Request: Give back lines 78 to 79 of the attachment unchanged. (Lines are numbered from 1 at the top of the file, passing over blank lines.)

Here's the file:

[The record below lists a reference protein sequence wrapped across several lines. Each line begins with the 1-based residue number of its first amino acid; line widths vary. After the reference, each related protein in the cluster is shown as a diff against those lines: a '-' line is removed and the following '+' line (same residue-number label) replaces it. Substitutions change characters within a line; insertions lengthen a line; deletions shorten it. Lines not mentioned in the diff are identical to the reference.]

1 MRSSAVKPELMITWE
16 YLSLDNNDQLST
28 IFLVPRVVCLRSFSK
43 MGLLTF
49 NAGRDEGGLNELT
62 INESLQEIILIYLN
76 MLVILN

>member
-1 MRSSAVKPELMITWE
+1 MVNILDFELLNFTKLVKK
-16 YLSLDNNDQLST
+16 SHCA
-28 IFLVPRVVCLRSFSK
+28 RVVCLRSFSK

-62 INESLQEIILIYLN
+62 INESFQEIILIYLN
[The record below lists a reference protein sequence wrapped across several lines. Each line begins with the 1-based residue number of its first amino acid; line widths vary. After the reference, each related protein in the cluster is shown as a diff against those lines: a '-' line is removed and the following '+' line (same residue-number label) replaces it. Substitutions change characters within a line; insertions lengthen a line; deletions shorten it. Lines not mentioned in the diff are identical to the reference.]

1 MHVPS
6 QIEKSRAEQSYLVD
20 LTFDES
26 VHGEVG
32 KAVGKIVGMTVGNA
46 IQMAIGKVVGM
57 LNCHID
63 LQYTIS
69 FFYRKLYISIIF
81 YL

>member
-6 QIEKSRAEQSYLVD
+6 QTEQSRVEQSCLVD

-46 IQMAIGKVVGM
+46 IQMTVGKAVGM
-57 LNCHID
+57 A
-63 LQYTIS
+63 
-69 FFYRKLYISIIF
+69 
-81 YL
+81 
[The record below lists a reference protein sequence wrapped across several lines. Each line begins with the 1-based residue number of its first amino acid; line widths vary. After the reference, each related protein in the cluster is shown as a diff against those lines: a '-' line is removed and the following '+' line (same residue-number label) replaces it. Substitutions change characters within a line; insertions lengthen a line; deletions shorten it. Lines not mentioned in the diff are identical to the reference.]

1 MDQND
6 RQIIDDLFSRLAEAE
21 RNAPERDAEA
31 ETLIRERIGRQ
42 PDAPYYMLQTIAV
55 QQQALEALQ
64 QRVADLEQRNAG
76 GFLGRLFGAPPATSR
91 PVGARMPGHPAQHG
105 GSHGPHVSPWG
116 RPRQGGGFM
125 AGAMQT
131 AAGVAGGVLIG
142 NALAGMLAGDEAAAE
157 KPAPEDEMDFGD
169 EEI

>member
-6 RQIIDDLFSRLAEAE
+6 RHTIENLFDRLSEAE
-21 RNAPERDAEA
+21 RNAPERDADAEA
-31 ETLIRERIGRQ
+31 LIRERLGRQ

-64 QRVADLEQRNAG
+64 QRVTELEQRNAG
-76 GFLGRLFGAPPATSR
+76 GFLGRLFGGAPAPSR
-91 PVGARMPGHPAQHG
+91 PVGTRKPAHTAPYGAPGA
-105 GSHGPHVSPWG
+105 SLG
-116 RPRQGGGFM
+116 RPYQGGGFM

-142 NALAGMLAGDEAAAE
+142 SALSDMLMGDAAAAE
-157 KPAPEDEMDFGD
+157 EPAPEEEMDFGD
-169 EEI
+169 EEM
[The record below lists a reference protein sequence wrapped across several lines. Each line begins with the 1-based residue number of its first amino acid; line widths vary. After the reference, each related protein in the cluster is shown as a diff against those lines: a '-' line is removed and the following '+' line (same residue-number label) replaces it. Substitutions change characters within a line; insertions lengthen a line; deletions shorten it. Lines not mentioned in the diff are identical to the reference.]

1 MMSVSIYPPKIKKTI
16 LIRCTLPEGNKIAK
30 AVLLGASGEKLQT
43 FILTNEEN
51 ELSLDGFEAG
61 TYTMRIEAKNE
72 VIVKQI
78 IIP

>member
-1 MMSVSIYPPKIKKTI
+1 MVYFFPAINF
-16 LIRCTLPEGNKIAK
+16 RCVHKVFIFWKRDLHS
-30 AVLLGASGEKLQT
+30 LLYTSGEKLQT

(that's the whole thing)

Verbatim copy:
-157 KPAPEDEMDFGD
+157 EPAPEEEMDFGD